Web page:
This week made me feel like I was running on a hamster wheel, willing my feet to fly, but getting nowhere.  The accreditation process has been a marathon, a valuable one at that, but time consuming doesn't even begin to describe the odyssey it has become.  Belly-aching aside, I appreciate the commitment to academic rigor and the changes that are surfacing that will ultimately better our students and community.

Today was busy with discipline and revising documents for our internal review, meeting with student council about spirit week, and taking one last look over the literacy week schedule to make sure we're ready for all things reading and Dr. Seuss on Monday.  The icing on the cake was a surprise meeting with the local Rotarians about our microfinance non-profit, making the entire day  feel cramped and rushed.  Yesterday, the little girls in third grade came into my office, proudly carrying a large water can.  They planted little trees for science, and are faithfully maintaining them.  Last week, I trekked out with them to check progress, and though it is dry season, their trees are faring well.  Back to yesterday, I told them to be sure and let me know when they plan on watering, and I'd go with them, as it is at the far end of campus, too far for the recess supervisor to see.  Wouldn't you know that they chose today, ten minutes before I needed to leave for my meeting.

Impulsively, I wanted to tell them that they could wait, that what I was working on was more important than what are essentially twigs, strapped to sticks so they don't fall over.  Thankfully, my brain and my mouth didn't connect, and what came out was, "Perfect.  I need a break, let's go."  We talked about the surprising things they've learned, like the fact that trees need nutrients, and that cow poop makes all the difference.  One of the little girls ran off and started rolling down the slope, shortly after covered in dry grass and dust, and I was reminded that she was me, not long ago. 

I made it to my meeting, and we spoke of more pressing issues than trees.  We talked data and evaluation and bureaucracy, and while it was important, I wished I had stayed to goofing around with my kids.  Balance has been tough to come by lately.  Documents and artifacts are important to this school improvement process and so are schedules and curriculum mapping, but they drag us away from the kids that inspire us to come back every morning.  My priorities weren't on track this week, so I'm writing this and confessing, with the intention that next week will be different, and that you'll check in with me to make sure my head is on straight, and that I'm covered in dry grass, playing.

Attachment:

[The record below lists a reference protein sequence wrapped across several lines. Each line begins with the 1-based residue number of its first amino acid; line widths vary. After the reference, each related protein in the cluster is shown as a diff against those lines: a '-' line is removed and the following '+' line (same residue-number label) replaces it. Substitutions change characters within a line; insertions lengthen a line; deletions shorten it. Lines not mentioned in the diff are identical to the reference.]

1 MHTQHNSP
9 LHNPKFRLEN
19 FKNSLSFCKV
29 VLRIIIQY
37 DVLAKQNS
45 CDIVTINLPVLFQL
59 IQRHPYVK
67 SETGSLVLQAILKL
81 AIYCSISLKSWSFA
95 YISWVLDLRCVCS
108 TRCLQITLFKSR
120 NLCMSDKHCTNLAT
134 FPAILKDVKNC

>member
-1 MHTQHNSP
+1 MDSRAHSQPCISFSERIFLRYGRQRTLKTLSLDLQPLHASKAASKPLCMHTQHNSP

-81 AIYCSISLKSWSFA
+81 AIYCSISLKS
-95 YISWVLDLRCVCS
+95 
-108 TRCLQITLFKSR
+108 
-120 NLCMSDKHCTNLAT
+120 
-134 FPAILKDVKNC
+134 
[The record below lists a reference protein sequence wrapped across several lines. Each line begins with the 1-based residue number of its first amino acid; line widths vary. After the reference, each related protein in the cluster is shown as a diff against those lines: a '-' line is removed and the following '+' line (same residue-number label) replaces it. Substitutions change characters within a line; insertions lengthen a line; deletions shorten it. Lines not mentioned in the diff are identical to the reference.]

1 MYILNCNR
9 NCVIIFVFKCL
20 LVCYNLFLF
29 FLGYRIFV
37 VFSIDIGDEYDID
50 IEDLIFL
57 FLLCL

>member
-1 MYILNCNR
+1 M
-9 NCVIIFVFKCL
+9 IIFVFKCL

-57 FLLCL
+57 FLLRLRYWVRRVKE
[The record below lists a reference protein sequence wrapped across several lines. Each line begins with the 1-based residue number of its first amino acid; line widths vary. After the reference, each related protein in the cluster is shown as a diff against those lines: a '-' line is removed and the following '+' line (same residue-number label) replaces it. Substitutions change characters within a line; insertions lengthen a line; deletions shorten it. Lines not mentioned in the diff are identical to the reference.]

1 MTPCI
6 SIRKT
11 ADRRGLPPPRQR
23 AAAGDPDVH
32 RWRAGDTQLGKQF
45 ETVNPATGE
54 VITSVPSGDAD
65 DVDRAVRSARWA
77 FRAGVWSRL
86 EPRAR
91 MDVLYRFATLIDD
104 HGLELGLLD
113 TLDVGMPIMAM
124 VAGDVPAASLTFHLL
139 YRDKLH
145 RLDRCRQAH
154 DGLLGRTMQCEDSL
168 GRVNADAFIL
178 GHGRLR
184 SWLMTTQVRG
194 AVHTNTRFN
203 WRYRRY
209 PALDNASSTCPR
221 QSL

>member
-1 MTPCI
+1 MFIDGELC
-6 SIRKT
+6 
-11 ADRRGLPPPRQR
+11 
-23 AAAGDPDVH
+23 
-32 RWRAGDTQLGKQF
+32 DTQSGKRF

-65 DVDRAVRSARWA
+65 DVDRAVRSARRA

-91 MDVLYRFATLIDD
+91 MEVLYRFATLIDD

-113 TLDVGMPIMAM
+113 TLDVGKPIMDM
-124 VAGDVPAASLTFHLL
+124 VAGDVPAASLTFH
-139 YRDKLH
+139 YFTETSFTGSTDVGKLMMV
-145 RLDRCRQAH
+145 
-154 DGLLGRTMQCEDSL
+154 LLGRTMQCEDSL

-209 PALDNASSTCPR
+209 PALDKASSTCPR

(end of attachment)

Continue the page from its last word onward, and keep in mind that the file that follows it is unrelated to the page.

Checking in.


Long time, no see.  Bronchitis hijacked my lungs for a couple weeks, and that set me back.  My doctorate is also time consuming, though not enough lately, and I need to get back on my game.  Work has been great, but stressful, and busy.  We are going through the accreditation process which is about as exciting and tedious as it sounds.  However, the silver lining is that we are finally going to be updating our website, and I get to take the photos.  It has been refreshing to bring a hobby into the 9-5 (or in my case 7-4), and take pictures of my goofballs learning and playing.  What a welcome relief from the hectic.

I'll be back in no time, and by that, I mean Friday.

Update: Mario and Victor


Back in November, while working on the Darkroom Project, a couple of our boys were taken into police custody for sleeping on the street, remember?  We've been trying to keep up with them as they get passed from one facility to the next, one city to the next- and stay informed of their various escape attempts en route.

Melanie, from InnerCHANGE, told me yesterday that the boys were given a court date, and  after, released to their families.  How long this will last, we don't know.  Will they be back on the street?  Probably.  Are they this very moment?  Likely.  Have we figured out a short-term or long-term solution for safer housing?  No.  Does this make me feel like we are failing them?  It does, yes.  Do I know how to move forward?  I don't.